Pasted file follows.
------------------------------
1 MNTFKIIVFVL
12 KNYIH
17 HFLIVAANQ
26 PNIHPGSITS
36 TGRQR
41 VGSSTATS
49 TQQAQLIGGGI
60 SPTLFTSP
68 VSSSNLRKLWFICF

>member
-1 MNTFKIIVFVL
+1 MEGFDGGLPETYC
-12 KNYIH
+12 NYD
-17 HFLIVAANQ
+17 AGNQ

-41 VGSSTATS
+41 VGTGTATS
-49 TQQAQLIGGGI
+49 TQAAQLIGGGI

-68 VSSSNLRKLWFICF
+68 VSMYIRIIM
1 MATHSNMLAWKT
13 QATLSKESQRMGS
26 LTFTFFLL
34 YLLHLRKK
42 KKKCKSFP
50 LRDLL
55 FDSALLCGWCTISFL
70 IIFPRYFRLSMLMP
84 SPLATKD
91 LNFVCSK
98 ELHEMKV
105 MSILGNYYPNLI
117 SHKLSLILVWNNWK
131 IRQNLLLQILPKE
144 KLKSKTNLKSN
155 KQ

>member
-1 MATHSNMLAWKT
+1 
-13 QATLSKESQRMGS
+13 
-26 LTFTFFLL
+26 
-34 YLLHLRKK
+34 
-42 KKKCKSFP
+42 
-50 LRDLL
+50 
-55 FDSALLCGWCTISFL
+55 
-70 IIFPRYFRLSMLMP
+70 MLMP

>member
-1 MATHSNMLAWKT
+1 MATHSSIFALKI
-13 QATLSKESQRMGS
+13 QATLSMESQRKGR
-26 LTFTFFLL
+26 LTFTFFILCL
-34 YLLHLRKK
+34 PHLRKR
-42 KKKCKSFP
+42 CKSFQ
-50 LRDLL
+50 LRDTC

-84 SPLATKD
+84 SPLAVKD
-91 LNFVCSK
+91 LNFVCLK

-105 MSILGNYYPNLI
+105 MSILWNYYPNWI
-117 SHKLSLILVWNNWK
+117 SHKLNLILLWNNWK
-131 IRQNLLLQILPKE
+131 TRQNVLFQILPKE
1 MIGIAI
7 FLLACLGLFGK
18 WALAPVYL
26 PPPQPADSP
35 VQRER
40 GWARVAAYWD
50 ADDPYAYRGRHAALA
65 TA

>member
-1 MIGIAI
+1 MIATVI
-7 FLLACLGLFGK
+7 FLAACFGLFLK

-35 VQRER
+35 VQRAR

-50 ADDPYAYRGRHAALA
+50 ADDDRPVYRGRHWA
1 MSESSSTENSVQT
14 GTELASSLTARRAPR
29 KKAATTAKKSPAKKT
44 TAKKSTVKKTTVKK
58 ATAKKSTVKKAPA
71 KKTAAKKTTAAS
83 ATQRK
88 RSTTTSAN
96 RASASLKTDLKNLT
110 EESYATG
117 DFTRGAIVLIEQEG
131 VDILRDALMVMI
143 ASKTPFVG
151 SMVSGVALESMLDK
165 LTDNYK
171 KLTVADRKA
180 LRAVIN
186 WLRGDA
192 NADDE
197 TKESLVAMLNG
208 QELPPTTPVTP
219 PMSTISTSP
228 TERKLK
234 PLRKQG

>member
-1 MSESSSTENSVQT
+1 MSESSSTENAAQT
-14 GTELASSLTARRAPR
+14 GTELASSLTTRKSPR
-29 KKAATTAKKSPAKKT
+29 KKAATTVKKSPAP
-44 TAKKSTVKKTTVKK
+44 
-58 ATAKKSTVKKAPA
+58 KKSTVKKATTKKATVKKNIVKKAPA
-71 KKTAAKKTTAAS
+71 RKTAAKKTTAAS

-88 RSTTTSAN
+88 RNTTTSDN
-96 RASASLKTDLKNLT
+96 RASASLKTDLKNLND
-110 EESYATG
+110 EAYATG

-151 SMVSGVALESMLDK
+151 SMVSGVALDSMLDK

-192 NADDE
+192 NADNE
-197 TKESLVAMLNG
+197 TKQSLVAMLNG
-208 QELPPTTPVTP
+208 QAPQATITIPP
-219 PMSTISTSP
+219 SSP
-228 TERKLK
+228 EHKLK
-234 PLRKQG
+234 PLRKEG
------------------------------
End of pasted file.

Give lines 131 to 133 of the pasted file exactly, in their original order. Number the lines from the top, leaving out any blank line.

-71 KKTAAKKTTAAS
+71 RKTAAKKTTAAS

-88 RSTTTSAN